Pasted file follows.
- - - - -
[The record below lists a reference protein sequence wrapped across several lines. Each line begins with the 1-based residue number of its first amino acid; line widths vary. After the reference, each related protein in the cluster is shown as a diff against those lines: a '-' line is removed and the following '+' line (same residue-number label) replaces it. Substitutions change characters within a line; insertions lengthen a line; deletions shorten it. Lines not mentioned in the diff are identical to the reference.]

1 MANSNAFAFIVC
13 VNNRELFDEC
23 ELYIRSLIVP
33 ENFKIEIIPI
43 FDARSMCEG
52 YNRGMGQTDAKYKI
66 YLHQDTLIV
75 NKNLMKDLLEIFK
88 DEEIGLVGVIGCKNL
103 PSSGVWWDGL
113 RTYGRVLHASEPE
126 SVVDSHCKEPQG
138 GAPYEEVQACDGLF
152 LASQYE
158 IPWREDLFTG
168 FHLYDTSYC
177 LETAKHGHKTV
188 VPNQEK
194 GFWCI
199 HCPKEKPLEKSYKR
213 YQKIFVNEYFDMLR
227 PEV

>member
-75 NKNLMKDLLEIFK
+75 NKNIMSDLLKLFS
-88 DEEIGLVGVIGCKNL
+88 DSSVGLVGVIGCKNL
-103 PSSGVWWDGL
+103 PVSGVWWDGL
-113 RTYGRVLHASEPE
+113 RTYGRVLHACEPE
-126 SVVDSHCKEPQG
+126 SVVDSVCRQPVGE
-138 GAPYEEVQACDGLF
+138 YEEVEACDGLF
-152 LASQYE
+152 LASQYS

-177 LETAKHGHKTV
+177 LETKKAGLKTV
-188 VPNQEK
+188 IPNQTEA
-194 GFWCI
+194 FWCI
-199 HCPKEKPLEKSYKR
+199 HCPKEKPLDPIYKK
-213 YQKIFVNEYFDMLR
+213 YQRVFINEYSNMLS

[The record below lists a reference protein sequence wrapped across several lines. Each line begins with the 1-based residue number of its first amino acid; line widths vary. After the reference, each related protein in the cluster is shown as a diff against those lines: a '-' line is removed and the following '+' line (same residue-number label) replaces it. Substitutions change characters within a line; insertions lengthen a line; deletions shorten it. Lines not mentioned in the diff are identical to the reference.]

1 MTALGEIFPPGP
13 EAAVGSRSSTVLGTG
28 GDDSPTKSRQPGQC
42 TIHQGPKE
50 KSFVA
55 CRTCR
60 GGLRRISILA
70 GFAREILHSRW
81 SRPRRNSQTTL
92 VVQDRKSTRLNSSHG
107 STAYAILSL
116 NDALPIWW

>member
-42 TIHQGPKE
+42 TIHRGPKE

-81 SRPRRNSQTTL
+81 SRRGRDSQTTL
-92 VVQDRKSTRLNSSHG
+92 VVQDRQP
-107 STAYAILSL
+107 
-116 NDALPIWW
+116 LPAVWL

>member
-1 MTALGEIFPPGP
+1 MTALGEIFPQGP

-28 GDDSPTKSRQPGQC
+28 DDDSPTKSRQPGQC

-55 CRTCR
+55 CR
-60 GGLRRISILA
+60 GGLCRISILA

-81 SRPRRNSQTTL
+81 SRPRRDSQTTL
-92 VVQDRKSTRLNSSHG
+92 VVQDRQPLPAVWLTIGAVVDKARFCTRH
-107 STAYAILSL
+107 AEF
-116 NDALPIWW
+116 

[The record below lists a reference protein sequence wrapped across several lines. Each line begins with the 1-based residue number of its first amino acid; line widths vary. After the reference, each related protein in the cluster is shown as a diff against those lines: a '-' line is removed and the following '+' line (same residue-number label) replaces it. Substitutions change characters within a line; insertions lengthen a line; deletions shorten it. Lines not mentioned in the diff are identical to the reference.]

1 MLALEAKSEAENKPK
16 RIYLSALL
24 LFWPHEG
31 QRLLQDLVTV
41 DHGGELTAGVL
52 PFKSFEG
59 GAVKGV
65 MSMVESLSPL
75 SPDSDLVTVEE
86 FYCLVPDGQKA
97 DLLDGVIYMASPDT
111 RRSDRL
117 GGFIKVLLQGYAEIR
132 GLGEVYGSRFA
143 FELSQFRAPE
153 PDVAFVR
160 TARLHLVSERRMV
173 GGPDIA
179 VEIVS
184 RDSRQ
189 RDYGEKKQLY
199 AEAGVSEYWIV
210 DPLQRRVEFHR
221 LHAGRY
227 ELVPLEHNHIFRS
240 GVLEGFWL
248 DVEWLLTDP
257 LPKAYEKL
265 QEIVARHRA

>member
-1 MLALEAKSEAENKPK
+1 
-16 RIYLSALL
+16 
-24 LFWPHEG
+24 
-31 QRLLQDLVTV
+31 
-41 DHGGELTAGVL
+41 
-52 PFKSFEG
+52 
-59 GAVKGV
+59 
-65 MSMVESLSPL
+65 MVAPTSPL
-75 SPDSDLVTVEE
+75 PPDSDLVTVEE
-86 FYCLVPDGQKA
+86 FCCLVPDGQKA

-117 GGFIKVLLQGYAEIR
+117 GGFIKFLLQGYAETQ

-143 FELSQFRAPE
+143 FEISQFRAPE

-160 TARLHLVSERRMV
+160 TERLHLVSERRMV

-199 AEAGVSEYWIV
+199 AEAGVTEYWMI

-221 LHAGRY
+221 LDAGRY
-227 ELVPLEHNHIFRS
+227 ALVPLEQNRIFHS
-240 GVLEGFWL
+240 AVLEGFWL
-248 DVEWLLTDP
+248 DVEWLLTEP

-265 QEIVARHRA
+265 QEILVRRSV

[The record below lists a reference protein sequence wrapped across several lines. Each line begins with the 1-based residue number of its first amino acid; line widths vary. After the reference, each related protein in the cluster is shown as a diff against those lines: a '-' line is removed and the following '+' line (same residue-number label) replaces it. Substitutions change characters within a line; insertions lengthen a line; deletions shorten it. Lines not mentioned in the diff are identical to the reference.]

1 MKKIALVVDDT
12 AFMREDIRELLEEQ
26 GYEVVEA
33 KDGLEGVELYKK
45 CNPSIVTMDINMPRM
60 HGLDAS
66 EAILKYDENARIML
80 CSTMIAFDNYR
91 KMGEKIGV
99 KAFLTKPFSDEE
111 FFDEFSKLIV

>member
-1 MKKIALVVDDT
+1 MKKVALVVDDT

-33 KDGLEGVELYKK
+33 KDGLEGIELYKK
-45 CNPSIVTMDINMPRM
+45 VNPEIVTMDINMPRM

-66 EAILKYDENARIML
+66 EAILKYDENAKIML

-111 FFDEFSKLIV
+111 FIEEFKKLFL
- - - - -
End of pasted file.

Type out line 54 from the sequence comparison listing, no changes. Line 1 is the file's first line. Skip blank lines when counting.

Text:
50 KSFVA